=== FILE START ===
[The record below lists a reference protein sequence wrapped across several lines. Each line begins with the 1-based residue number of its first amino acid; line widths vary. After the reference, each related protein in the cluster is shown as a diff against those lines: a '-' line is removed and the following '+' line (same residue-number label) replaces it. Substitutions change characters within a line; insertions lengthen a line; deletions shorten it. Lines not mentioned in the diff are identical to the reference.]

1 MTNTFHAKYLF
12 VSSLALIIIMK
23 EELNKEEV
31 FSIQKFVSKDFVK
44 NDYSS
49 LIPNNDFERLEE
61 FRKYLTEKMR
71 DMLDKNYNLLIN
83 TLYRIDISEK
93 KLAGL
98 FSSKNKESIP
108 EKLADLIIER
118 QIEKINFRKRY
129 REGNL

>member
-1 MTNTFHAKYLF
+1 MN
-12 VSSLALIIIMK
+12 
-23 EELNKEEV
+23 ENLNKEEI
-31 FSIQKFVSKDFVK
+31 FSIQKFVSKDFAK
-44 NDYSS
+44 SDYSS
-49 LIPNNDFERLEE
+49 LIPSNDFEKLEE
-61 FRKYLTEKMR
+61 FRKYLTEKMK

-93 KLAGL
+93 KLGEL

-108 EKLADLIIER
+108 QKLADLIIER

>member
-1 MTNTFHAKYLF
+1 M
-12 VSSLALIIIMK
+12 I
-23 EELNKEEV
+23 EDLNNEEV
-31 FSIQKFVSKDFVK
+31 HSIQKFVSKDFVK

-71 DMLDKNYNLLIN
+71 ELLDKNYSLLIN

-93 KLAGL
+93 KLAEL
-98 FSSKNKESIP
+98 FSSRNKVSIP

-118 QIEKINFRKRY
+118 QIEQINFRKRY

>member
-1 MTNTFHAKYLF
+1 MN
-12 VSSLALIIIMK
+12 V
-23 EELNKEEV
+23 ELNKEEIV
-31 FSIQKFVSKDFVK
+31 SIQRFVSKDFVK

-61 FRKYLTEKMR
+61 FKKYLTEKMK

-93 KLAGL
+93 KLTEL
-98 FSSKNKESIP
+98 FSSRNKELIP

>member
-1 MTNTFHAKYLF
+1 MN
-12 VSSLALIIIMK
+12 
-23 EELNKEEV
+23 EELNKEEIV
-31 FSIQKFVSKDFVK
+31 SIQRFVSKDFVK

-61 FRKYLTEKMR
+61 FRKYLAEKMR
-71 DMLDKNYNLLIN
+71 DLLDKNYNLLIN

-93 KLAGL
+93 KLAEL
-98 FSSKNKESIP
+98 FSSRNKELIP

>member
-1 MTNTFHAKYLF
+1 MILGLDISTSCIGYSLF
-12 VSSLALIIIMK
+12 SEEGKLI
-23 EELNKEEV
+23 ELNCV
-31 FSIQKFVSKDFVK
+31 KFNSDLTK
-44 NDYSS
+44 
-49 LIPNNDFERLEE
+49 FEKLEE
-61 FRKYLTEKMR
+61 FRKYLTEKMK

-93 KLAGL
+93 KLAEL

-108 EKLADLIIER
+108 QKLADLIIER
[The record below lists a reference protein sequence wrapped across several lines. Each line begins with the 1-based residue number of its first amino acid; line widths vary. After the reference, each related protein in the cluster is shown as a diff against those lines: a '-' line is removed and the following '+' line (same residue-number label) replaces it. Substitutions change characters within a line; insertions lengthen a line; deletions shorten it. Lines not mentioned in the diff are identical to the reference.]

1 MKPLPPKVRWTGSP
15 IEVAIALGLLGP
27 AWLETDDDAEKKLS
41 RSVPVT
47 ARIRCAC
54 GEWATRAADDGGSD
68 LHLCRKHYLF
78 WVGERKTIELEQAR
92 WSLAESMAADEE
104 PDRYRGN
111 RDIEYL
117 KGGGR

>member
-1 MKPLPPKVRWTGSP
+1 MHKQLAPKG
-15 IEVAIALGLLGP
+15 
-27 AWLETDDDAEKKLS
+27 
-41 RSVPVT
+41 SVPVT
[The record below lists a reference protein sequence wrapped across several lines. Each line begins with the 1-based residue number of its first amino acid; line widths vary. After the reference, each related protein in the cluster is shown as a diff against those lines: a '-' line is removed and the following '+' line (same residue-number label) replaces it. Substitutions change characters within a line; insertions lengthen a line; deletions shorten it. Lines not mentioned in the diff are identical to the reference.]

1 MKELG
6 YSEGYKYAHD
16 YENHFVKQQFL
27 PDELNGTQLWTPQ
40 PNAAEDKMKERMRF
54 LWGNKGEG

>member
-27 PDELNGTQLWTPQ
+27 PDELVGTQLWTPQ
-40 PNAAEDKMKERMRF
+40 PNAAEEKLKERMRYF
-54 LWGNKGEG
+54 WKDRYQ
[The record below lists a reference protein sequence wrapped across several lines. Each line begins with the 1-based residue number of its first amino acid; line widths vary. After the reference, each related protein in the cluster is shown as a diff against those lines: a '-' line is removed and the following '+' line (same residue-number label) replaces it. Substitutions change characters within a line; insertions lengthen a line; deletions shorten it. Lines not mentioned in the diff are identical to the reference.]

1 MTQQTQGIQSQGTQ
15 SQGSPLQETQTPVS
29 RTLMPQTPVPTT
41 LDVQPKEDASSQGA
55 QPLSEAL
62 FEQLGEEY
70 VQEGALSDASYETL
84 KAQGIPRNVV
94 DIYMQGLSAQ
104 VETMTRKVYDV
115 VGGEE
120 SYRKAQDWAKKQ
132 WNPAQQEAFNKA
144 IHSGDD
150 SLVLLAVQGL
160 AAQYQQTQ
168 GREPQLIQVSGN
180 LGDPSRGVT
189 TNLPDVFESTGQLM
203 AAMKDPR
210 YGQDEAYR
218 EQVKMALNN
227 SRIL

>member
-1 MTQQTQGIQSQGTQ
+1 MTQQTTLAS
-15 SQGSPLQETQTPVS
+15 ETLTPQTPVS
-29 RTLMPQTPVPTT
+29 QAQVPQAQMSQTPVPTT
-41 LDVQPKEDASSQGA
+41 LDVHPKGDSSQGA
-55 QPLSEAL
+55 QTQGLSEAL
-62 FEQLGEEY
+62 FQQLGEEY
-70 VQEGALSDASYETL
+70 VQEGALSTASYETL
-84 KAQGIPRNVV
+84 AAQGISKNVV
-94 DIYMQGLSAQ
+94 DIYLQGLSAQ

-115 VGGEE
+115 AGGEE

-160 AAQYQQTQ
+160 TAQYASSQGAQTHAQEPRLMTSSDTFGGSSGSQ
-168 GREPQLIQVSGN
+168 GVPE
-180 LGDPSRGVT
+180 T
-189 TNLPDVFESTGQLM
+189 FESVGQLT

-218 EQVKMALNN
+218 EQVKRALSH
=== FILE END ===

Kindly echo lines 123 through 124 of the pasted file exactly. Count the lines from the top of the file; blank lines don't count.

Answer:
-41 RSVPVT
+41 SVPVT